Homeschooling Encouragement, Christian Homeschoolers

Being Faithful in the Little Things

  • Marji McIlvaine TOS Magazine Contributor
  • Published Sep 27, 2013
Being Faithful in the Little Things

“He that is faithful in that which is least is faithful also in much: and he that is unjust in the least is unjust also in much” (Luke 16:10).

“There are too many toys to pick up! I can’t! I’m too tired!”

“I can’t redo these math problems! They were just small mistakes anyway. I know how to do them.”

“I can’t practice the piano that long!”

“Um, I just forgot to empty the dishwasher, Mom.”

Maybe my house is the only one to ring with similar declarations? I doubt it. If you haven’t heard something like that yet, your children are probably too young to talk! It’s not that such complaints mean that the children are worse than other people’s children—far from it. It means that the children are in the process of learning to be faithful. But oh, my goodness, it is a process, and processes take time!

In twenty-two years of homeschooling, God has taught me many lessons, refined me, and enlarged my vision. Once I dreamed of authoring great books, winning championships with my thoroughbreds or, after becoming a mom, watching my perfectly homeschooled child be installed as Supreme Court Justice. After several years of homeschooling, my dream transitioned to seeing my son sweep the kitchen floor thoroughly the first time!

How can such a change be an enlarging of my vision? God showed me the sweeping truth (pun intended) that faithfulness in the little things is the highest calling He places on our children, and on us. Without that faithfulness, the larger dreams are empty of meaning.

The thing is, homeschooling is precisely all about the “little things.” From the time your child is born, each day is filled with decisions. Do I burp the baby now and wake him up or wait and see? Do I feed him on a schedule or on demand? Do I spend all day making my toddler pick up the Cheerios she threw down in anger or just do it myself? Is my 5-year-old ready to read, or shall we relax a year? Shall I make my third-grader rewrite this neatly? What are the appropriate consequences for a sixth-grader who consistently “forgets” to finish her chores?

Our challenge is to teach our children faithfulness in these “little things” day in and day out, correcting them gently, so that they finish their journeys with hearts and minds of willing obedience to God’s principles. Obedience can be achieved for a season through force, but force cannot win hearts of willing faithfulness in every “little thing.” Willing obedience will come about only as a response from a heart and mind devoted to God.

So how do we get there? First and foremost, of course, we model it. They are watching us. We parents must be faithful in every little thing we do. Next, we correct them in love as we see them err, the same way God corrects us. Another powerful way we help them is by explaining the root causes of great achievements or great failures everywhere we see them—in Scripture, in books, in movies, and in real life. We help them see it for themselves, which helps win their minds and hearts to God’s truths as they gain deeper insight; in short, we disciple our children.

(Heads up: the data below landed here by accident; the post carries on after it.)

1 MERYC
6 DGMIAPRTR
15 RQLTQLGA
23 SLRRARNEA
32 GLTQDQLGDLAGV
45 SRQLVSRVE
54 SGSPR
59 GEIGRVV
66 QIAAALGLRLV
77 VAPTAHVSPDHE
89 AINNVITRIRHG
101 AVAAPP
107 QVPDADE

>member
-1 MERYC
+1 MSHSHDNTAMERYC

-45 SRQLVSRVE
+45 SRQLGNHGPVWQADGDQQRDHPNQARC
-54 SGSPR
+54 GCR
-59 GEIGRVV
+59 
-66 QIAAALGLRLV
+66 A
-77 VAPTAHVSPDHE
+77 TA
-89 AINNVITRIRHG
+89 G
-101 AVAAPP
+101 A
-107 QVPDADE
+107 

Gloriously, in God’s Word we see the importance of these little things perfectly illustrated, if we but have eyes to see. Take the life of David. Most of us know the highlights of David’s life: his fight with Goliath, his anointing by Samuel as future king, his harp-playing that calmed the evil spirit in King Saul, and his powerful psalms, which minister to us today. Just take a moment to think about David as a young boy, learning in his home, going about his daily life with chores and lessons. Long before he went to the Valley of Elah, taking bread to his brothers in the midst of a standoff with the Philistine army or to play music before King Saul, David was a boy in his home. We know he took care of some of the family’s sheep in the wilderness. He obviously became an accomplished musician and poet. Unless God supernaturally bestowed these gifts on David, he likely learned those skills somewhere!

I wonder if his parents instructed him to practice his harp playing? Who taught him to read and to write? Was he instructed to write the poems he was creating on paper, and did anybody help him sharpen those skills? Was he always joyful practicing his harp lessons, or was there personal discipline involved to improve his playing? When he took the sheep out, did his parents remind him to practice his harp an hour a day? Before he met Goliath, he had met a lion and a bear when he was a young shepherd. Had Jesse, his father, taught him how to be a shepherd? How often did he practice slinging rocks before meeting that bear or that lion

Even when he was in the service of King Saul, playing his harp to soothe Saul, David went home to tend to his father’s sheep. He remained a dutiful son, fulfilling his work at home in spite of serving in the king’s court (See 1 Samuel 17:14).

This is a precise illustration of what we are doing as we homeschool our children. David was likely prepared for his future as warrior, psalmist, and king through doing those little things at home—practicing his harp, writing poetry, sharpening his slingshot skills, and faithfully tending to his duties. God took those little things in which David was faithful and used each of them to build His kingdom and speak His truth to our hearts.

David’s life story also illustrates the downfall of the second half of the verse from Luke. Show your children that David’s sin with Bathsheba began in the little things. In 2 Samuel 11 we read these words: “Then it happened in the spring, at the time when kings go out to battle, that David sent Joab and his servants with him and all Israel....” Hmmm. At the time when kings went to battle, David was in his house walking around on the roof instead of going with those he had sent to the battlefield. David was being unfaithful in some of his duties as king. Through that failure, he saw Bathsheba and sinned, which eventually led to murder. Complacency and faithlessness can enter into a life at any time. We really must teach our children well.